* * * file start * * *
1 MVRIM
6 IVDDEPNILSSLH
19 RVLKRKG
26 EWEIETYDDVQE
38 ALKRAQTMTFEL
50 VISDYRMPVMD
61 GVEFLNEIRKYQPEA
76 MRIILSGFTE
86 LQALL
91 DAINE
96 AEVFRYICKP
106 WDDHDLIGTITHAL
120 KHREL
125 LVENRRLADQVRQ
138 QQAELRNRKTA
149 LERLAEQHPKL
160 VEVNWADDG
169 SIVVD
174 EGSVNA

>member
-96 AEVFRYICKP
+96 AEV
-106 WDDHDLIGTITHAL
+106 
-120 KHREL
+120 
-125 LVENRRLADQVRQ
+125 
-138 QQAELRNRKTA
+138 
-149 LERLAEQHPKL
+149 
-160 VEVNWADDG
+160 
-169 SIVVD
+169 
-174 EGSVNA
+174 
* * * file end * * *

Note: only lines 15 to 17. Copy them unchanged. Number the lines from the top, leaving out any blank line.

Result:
138 QQAELRNRKTA
149 LERLAEQHPKL
160 VEVNWADDG